children.
While being treated with Voriconazole tablets:
• tell your doctor immediately if you develop
o sunburn
o severe skin rash or blisters
o bone pain.
If you develop skin disorders as described above, your doctor may refer you to a dermatologist,
who after consultation may decide that it is important for you to be seen on a regular basis. There
is a small chance that skin cancer could develop with long term use of Voriconazole tablets.
Your doctor should monitor the function of your liver and kidney by doing blood tests.

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Children and adolescents
Voriconazole tablets should not be given to children younger than 2 years of age.
Other medicines and Voriconazole Tablets
Please tell your doctor or pharmacist if you are taking, have recently taken or might take any
other medicines, including those that are obtained without a prescription.
Some medicines, when taken at the same time as Voriconazole tablets, may affect the way
Voriconazole tablets works or Voriconazole tablets may affect the way they work.
Tell your doctor if you are taking the following medicine, as treatment with Voriconazole tablets
at the same time should be avoided if possible:
• Ritonavir (used for treating HIV) in doses of 100 mg twice daily
Tell your doctor if you are taking either of the following medicines, as treatment with
Voriconazole tablets at the same time should be avoided if possible, and a dose adjustment of
voriconazole may be required:
• Rifabutin (used for treating tuberculosis). If you are already being treated with rifabutin your
blood counts and side effects to rifabutin will need to be monitored.
• Phenytoin (used to treat epilepsy). If you are already being treated with phenytoin your blood
concentration of phenytoin will need to be monitored during your treatment with Voriconazole
tablets and your dose may be adjusted.
Tell your doctor if you are taking any of the following medicines, as a dose adjustment or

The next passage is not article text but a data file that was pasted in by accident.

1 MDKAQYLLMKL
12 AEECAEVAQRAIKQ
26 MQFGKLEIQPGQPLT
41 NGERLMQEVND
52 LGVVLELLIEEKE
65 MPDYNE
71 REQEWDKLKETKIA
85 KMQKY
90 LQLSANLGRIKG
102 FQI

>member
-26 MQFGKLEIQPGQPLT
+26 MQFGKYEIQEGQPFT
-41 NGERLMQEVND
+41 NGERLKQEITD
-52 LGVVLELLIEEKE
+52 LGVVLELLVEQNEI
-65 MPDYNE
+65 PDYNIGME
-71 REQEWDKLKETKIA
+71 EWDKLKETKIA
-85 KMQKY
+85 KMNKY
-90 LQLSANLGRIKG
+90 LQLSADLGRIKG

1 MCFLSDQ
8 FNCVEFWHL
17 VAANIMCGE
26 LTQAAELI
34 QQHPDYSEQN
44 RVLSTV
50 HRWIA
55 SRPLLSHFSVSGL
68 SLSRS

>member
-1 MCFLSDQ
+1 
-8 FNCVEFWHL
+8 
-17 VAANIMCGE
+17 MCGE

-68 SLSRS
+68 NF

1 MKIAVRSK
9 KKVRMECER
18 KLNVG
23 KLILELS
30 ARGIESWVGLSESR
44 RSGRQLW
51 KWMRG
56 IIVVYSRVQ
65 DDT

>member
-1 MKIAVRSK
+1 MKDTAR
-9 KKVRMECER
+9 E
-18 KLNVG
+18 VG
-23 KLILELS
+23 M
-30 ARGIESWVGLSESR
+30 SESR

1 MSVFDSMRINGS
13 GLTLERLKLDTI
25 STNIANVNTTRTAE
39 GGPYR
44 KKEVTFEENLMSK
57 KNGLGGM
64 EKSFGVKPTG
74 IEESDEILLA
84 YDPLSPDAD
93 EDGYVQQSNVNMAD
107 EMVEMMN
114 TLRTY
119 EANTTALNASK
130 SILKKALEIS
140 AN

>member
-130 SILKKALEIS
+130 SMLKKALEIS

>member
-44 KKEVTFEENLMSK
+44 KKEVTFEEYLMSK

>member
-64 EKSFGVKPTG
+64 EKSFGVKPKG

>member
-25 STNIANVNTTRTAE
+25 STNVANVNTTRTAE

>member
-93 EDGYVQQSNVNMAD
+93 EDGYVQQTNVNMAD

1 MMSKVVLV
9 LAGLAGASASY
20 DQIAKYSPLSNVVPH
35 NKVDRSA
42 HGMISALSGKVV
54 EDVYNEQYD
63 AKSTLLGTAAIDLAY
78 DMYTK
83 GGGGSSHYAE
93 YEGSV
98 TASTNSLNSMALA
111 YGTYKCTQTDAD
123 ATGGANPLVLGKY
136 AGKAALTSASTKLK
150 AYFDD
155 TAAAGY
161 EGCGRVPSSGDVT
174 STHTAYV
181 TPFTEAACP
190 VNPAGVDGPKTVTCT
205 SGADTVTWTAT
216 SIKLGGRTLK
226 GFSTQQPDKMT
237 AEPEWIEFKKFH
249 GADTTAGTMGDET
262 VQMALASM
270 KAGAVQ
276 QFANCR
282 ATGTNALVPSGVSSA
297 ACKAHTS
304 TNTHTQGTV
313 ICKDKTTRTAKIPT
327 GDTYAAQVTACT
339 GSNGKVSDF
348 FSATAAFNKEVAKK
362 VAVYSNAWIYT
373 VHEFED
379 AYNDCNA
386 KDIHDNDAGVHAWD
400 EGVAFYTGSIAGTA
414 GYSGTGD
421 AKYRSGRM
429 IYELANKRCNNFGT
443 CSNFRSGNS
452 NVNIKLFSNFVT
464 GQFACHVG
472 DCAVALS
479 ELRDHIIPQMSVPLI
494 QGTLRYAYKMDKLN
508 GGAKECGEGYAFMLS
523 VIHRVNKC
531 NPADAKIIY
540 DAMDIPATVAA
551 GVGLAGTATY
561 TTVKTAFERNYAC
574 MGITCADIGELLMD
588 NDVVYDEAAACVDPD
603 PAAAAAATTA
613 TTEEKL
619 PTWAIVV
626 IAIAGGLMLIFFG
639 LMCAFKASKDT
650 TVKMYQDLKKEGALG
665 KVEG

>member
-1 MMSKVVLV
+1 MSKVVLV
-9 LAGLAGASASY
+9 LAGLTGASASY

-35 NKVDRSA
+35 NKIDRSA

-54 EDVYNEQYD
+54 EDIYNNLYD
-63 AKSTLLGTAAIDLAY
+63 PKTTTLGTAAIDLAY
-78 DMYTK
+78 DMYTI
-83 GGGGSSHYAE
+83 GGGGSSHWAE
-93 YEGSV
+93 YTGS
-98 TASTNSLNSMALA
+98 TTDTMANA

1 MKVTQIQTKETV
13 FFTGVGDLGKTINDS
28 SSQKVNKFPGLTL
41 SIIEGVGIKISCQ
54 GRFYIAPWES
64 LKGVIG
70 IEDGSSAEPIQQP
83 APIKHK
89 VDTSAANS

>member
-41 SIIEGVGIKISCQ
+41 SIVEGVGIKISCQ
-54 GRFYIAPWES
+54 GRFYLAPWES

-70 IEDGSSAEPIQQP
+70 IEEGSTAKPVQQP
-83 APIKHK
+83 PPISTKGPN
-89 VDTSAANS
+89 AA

monitoring may be required to check that the medicines and/ or Voriconazole tablets are still
having the desired effect:
• Warfarin and other anticoagulants (e.g. phenprocoumon, acenocoumarol; used to slow down
clotting of the blood)
• Ciclosporin (used in transplant patients)
• Tacrolimus (used in transplant patients)
• Sulphonylureas (e.g. tolbutamide, glipizide, and glyburide) (used for diabetes)
• Statins (e.g. atorvastatin, simvastatin) (used for lowering cholesterol)
• Benzodiazepines (e.g midazolam, triazolam) (used for severe insomnia and stress)
• Omeprazole (used for treating ulcers)
• Oral contraceptives (if you take Voriconazole Tablet whilst using oral contraceptives, you
may get side effects such as nausea and menstrual disorders)
• Vinca alkaloids (e.g. vincristine and vinblastine) (used in treating cancer)
• Indinavir and other HIV protease inhibitors (used for treating HIV)
• Non-nucleoside reverse transcriptase inhibitors (e.g. efavirenz, delavirdine, nevirapine) (used
for treating HIV) (some doses of efavirenz can NOT be taken at the same time as
Voriconazole Tablet)
• Methadone (used to treat heroin addiction)
• Alfentanil and fentanyl and other short acting opiates such as sufentanil (painkillers used for
surgical procedures)
• Oxycodone and other long-acting opiates such as hydrocodone (used for moderate to severe
pain)
• Non-steroidal anti-inflammatory drugs (e.g. ibuprofen, diclofenac) (used for treating pain and
inflammation)

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• Fluconazole (used for fungal infections)
• Everolimus (used for treating advanced kidney cancer and in transplant patients)
Pregnancy and breast-feeding
Voriconazole tablets must not be taken during pregnancy, unless indicated by your doctor.
Effective contraception must be used in women of childbearing potential. Contact your doctor
immediately if you become pregnant while taking Voriconazole tablets.
If you are pregnant or breast-feeding, think you may be pregnant or are planning to have a baby,
ask your doctor or pharmacist for advice before taking this medicine.
Driving and using machines
Voriconazole tablets may cause blurring of vision or uncomfortable sensitivity to light. While